Another example of the term "Slacktivism" appeared in Evgeny Morozov's book, Net Delusion: The Dark Side of Internet Freedom (2011). In it Morozov relates slacktivism to the Colding-Jørgensen experiment: In 2009, a Danish psychologist named Anders Colding-Jørgensen created a fictitious Facebook group, as part of his research. On the page, he posted an announcement suggesting that the Copenhagen city authorities would be demolishing the historical Stork Fountain. 125 Facebook members joined Colding-Jørgensen's page within the first day, and the number of fans began to grow at a staggering rate, eventually reaching 27,500.[10] Morozov argues the Colding-Jørgensen experiment reveals a key component of slacktivism: "When communication costs are low, groups can easily spring into action."[11] Clay Shirky also similarly characterized slacktivism as "ridiculously easy group forming."[11]

Criticism of slacktivism[edit]

Yet skepticism of slacktivism's value certainly exists[clarification needed]. Particularly, some[who?] argue that it entails an underlying assumption that all problems can be seamlessly fixed using social media, and while this may be true for local issues, slacktivism could prove ineffective for solving global predicaments.[12] A 2009 NPR piece by Morozov asked whether "the publicity gains gained through this greater reliance on new media [are] worth the organizational losses that traditional activist entities are likely to suffer, as ordinary people would begin to turn away from conventional (and proven) forms of activism."[13]

Criticism of slacktivism often involves the idea that internet activities are ineffective, and/or that they prevent or lessen political participation in real life. However, as many studies on slacktivism relate only to a specific case or campaign, it is difficult to find an exact percentage of slacktivist actions that reach a stated goal. Furthermore, many studies also focus on such activism in democratic or open contexts, whereas the act of publicly liking, RSVPing or adopting an avatar or slogan as one's profile picture can be a defiant act in authoritarian or repressive countries. The Western-centric nature of the critique of slacktivism discounts the impact it can have in authoritarian or repressive contexts.[14][15] Journalist Courtney C. Radsch argues that even such low level of engagement was an important form of activism for Arab youth before and during the Arab Spring because it was a form of free speech, and could successfully spark mainstream media coverage, such as when a hashtag becomes "a trending topic [it] helps generate media attention, even as it helps organize information. The power of social media to help shape the international news agenda is one of the ways in which they subvert state authority and power."[16] In addition, studies suggest that "fears of Internet activities supplanting real life activity are unsubstantiated," in that they do not cause a negative or positive effect on political participation.[17]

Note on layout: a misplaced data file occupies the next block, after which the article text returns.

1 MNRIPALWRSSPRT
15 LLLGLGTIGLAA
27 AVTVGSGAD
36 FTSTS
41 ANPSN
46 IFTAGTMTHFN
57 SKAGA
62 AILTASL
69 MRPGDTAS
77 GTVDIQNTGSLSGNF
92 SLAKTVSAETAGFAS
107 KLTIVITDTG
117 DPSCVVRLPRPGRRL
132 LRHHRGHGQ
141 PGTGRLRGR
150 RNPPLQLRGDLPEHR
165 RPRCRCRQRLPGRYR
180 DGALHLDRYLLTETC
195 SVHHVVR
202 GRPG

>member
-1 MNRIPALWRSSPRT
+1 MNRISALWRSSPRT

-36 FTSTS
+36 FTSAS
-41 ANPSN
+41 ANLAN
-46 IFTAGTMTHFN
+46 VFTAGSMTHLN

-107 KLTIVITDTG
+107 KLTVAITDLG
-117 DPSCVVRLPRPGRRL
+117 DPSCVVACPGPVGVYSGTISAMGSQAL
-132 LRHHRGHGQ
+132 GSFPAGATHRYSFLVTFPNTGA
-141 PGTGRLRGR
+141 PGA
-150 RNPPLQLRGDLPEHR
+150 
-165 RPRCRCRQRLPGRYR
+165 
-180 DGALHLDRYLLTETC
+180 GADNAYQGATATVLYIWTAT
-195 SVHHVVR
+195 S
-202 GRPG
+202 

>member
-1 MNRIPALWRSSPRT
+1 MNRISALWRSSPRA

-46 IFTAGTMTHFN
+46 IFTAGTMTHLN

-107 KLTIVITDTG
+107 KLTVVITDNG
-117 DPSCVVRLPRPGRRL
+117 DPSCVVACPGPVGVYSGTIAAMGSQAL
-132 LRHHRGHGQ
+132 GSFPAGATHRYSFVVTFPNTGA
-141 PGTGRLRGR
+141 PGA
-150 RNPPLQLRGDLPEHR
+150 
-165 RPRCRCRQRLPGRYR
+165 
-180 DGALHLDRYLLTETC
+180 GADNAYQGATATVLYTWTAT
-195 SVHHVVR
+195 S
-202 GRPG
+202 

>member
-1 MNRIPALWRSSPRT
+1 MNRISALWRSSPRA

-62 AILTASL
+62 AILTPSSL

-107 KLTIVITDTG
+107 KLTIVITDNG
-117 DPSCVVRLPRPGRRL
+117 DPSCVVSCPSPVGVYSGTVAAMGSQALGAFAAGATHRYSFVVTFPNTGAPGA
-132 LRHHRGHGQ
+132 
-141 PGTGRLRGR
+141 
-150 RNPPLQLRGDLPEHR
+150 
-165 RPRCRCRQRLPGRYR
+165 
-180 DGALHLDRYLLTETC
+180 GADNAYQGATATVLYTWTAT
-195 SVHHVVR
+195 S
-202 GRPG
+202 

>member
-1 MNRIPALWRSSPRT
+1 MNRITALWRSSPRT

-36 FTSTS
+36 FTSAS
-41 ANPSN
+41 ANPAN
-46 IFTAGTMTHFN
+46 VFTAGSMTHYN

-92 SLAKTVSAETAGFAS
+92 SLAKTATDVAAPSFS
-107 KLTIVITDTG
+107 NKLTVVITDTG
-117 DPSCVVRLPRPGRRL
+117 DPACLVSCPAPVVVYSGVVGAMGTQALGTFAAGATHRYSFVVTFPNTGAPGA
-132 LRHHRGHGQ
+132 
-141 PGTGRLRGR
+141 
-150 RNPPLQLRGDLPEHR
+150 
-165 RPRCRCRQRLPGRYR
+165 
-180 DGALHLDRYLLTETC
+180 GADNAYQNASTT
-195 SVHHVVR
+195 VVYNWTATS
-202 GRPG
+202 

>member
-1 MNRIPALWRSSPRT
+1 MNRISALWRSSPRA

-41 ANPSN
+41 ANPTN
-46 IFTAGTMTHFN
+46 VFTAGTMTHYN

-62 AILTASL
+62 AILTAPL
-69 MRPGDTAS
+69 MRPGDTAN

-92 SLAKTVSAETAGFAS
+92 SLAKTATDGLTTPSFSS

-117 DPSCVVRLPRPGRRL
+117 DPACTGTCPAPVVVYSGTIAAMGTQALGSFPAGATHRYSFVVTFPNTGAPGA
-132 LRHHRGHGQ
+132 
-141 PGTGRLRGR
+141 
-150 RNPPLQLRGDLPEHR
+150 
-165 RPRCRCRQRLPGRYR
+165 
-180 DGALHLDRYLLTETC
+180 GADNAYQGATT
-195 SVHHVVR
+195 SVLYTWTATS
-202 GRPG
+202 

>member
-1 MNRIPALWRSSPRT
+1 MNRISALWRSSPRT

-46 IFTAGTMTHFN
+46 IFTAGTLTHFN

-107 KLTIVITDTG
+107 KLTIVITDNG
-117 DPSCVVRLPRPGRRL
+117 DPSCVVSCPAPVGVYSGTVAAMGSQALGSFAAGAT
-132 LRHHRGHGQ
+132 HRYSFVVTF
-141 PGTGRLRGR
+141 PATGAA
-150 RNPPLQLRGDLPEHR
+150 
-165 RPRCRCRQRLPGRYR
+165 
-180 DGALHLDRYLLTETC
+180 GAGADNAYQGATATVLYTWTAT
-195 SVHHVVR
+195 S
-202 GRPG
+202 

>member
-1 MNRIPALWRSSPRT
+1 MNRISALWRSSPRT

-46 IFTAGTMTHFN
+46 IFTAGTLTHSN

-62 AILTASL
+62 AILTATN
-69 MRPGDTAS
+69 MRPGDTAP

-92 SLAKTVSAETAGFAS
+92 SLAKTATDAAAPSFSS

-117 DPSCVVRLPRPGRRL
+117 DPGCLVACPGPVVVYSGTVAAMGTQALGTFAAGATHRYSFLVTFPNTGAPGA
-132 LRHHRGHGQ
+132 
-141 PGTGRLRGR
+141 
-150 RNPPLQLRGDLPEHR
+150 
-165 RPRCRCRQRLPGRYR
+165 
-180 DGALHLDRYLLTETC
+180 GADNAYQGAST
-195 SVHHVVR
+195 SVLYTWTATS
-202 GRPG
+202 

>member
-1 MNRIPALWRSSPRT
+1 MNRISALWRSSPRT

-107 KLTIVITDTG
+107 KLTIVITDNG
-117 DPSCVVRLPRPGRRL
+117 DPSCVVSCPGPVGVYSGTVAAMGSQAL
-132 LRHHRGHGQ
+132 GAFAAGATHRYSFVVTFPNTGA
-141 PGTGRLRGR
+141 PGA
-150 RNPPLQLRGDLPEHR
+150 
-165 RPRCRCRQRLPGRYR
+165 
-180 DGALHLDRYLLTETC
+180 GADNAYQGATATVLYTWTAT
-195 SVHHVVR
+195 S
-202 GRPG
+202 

As slacktivism progresses, technocracy, a form of organizational structure or system of governance where decision makers were selected on the basis of technological knowledge, begins to disappear as nearly anyone and everyone can take part in decision-making and action taking. Digital activism is a dancer to social equality as its ineffective marketing campaigns spread political scepticism and draw attention away from genuinely radical movements.[18]